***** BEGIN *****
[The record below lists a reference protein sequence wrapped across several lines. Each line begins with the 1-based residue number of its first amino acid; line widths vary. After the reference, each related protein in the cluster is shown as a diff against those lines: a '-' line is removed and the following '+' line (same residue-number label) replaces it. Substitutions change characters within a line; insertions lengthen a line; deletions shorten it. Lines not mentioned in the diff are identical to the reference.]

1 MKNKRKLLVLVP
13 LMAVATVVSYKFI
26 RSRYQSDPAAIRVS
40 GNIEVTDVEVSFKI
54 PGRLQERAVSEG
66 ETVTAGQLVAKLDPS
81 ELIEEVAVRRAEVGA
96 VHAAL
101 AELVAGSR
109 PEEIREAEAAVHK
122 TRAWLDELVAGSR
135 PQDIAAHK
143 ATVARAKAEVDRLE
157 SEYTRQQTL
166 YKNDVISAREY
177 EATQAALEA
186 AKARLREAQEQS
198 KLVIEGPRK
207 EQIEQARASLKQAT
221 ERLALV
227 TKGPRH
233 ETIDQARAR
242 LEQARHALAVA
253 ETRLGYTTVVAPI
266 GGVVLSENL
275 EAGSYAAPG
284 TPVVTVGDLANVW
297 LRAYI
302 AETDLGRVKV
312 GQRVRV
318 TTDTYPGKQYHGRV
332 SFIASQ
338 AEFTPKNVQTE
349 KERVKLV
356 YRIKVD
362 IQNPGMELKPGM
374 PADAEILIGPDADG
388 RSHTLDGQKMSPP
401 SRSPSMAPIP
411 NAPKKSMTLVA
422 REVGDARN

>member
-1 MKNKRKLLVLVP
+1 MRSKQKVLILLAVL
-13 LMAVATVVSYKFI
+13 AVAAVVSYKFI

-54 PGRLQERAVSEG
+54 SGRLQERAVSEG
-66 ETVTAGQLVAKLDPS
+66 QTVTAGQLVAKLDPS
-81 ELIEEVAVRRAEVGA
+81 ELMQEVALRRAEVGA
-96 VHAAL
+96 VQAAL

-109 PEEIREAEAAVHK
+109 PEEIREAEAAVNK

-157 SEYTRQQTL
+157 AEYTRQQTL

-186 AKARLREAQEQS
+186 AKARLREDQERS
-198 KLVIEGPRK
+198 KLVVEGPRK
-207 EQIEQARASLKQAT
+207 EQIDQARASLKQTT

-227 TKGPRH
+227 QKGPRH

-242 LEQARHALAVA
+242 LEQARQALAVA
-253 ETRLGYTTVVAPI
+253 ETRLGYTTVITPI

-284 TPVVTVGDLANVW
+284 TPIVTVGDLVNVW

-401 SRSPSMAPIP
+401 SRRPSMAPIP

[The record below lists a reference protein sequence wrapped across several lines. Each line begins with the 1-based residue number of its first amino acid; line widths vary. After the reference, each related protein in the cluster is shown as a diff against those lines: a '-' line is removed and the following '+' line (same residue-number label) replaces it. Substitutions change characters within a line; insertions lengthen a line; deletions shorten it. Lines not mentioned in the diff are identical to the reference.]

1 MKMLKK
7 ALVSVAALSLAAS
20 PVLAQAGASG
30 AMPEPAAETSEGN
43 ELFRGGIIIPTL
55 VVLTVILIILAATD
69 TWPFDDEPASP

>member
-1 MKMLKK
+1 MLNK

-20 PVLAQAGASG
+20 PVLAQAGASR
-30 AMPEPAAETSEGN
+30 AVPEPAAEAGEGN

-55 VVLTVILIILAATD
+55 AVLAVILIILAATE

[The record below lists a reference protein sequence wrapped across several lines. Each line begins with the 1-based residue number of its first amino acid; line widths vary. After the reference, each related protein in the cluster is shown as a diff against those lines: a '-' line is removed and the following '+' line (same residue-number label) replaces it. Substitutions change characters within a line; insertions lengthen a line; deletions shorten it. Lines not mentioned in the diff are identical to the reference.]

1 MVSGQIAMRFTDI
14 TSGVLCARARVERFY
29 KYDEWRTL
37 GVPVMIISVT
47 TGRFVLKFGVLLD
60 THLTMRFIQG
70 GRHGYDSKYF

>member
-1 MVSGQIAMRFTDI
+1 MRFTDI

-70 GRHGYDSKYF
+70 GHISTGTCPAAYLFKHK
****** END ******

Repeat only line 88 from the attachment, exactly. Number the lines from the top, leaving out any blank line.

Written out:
+20 PVLAQAGASR